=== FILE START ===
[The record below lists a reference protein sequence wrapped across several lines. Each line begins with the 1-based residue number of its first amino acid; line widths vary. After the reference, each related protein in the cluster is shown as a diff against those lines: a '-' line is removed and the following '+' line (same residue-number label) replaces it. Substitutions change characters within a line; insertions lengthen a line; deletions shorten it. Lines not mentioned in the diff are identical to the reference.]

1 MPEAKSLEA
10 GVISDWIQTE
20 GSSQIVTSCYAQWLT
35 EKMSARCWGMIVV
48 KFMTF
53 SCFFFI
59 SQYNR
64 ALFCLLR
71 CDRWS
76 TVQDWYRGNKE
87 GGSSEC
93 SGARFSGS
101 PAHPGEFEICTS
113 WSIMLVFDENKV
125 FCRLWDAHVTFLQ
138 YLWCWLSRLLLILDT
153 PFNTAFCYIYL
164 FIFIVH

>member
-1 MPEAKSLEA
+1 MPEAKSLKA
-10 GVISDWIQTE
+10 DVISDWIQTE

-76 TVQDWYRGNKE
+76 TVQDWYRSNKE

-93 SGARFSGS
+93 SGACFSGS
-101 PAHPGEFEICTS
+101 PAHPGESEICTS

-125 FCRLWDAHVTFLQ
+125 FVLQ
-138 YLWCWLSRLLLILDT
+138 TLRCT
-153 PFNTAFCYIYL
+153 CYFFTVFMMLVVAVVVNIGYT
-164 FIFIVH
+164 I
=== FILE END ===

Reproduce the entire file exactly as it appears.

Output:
[The record below lists a reference protein sequence wrapped across several lines. Each line begins with the 1-based residue number of its first amino acid; line widths vary. After the reference, each related protein in the cluster is shown as a diff against those lines: a '-' line is removed and the following '+' line (same residue-number label) replaces it. Substitutions change characters within a line; insertions lengthen a line; deletions shorten it. Lines not mentioned in the diff are identical to the reference.]

1 MPEAKSLEA
10 GVISDWIQTE
20 GSSQIVTSCYAQWLT
35 EKMSARCWGMIVV
48 KFMTF
53 SCFFFI
59 SQYNR
64 ALFCLLR
71 CDRWS
76 TVQDWYRGNKE
87 GGSSEC
93 SGARFSGS
101 PAHPGEFEICTS
113 WSIMLVFDENKV
125 FCRLWDAHVTFLQ
138 YLWCWLSRLLLILDT
153 PFNTAFCYIYL
164 FIFIVH

>member
-1 MPEAKSLEA
+1 MPEAKSLKA
-10 GVISDWIQTE
+10 DVISDWIQTE

-76 TVQDWYRGNKE
+76 TVQDWYRSNKE

-93 SGARFSGS
+93 SGACFSGS
-101 PAHPGEFEICTS
+101 PAHPGESEICTS

-125 FCRLWDAHVTFLQ
+125 FVLQ
-138 YLWCWLSRLLLILDT
+138 TLRCT
-153 PFNTAFCYIYL
+153 CYFFTVFMMLVVAVVVNIGYT
-164 FIFIVH
+164 I